Once there, the band's tuning up, so I head back to the bar. When I order another Shiner, the four people hanging around the bar start making that "aaauuuuHHHHHH" noise. You know the noise, I wish I could make it for you right now, it's that "I told you so noise" you make when your prediction comes true. I don't know what's going on, so I look around and ask, "Was Shiner Bock the secret word today?" They all laugh, and nope, just the bartender's supposed to be upselling some new beer on draft.
     "We have this new beer on draft," he tells me.
     I look at him and say, "I'd like a Shiner Bock."
     "It's a Saint Arnold's," he tells me.
     I look at him and say, "I'd like a Shiner Bock."
     I turn to the guy next to me and turn on the Hank Hill voice as I tell him, "I just drank a Karankawa over yonder, and y'know you don't want to try too many new things in one day." The bartender's smiling, I give him three bucks for my two dollar beer, and then I go hunker down under what turns out to be a dripping AC vent. Ah well. I'm already so darn sweaty it's not making me any damper.
     Just after ten the show starts. It's pretty low key, and I don't feel quite comfortable whooping up with my usual ardor. The show's heavy on covers, which the Gourds seem to do when they're not playing for a home team kind of crowd (their KGSR show was almost all cover songs). The kids wander in and out, I wander back to the bar and hold up my peeled off label to call for another beer, and the night just kinds of winds along. I can't get into the show so I keep staring at this dude who looks like that guy Shriek from "Saved by the Bell" or whatever the show is called.
     At some point, the band echoes my own preconceptions of Galveston. "Galveston..." Kevin says, "I always think of big ass storms. Destroying shit. Down here in Galveston." Jimmy echoes in with, "And jellyfish. Lots and lots of jellyfish."
     Around 11:00 or 11:30 they take a break. I talk to Mary sitting next to me. After a few minutes a friend of her sits down and she summarily turns her back on me to talk with her buddy. Ugh. By now I'm starting to get a little depressed, what with the long trip, the slow show, and being ignored by this random human being. I figure it's time to head on home and cut my losses. I say goodbye to Jimmy and Claude and hop on the Hoo Koo E Koo to get back to the Economy Inn. I'll fall asleep on Friday night trying to ignore the sounds of the ever partying beach crowd at the "Poop Deck Bar -- Cocktails" next door.

     Road habits die hard, and I'm up around 6:30 or 7:00 on Saturday morning. Like the song says, day light isn't doing anything to improve the charms of this place. It's a real bona fide roach motel, proved by the fact that I awake to the loving caress of a roach crawling across my hand. I shiver as I flick him off, and for some reason I'm thinking about that old sailor phrase "Horse Latitudes"... except here, it seems I'm in the Roach Latitudes. Ah well. Time for a long bike ride.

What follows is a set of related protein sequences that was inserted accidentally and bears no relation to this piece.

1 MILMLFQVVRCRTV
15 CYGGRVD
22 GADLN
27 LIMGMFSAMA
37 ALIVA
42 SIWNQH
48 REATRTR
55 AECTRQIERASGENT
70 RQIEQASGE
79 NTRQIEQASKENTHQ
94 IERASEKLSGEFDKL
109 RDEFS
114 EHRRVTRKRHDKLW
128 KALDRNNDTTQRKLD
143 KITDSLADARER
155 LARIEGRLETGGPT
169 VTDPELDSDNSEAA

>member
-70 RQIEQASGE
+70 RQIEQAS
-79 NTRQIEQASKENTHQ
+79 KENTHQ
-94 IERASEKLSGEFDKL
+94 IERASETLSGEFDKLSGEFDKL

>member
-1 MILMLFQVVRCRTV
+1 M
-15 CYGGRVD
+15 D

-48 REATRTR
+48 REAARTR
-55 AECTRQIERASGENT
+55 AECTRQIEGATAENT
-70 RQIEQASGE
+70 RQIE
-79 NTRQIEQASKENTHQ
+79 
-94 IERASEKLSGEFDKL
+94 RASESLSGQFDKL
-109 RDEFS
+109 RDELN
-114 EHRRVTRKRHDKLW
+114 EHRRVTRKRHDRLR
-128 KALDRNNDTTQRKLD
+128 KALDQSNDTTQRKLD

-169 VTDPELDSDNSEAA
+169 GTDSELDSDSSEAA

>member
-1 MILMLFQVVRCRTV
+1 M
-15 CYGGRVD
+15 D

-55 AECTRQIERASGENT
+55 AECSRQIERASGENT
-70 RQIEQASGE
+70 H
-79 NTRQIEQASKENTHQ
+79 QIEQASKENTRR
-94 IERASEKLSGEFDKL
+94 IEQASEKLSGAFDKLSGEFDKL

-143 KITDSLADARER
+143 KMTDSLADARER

Pumped up by last week's race, I was thinking about how it would be sweet to take a nice long ride while I was down here in the flatlands of Texas. For some reason I had chosen the arbitrary number of 40 miles for my goal. When I asked around up in Austin, the only ride that people would talk about was up and down the Seawall, which, even at 12 miles long, just wasn't going to do it. I finally resort to pulling out a ruler and my Texas road map, and I'm happy to see that road 3005 runs the length of Galveston Island for a distance of 23 miles from my little Economy Inn. Perfecto. Lecto.
     I turn on the light in the bathroom and see that the rusty water has left a deep brown stain on the wash cloth that I put over the drain last night while taking out my contacts. I give it a shot anyway and fill up a water bottle with tap water and take an experimental swallow. The plumbing might date from some sort of Spanish occupation and it's like drinking a mouthful of nails. I spit the vile stuff out and resign myself to drinking bottled water the rest of the time I'm here in Galveston.
     I slip on the dork shorts and slip out into the sunshine. It's just about 7:30 now and most of the beach crowd is still asleep. I've got my back pack stuffed full with the pump (just in case), Gu, some SPF 50 that I bought one time when a friend of mine wanted to sit outside all day, extra water bottle, helmet, and shirt. I set off down the Seawall on the look out for somewhere to get a bagel and liter or two of water.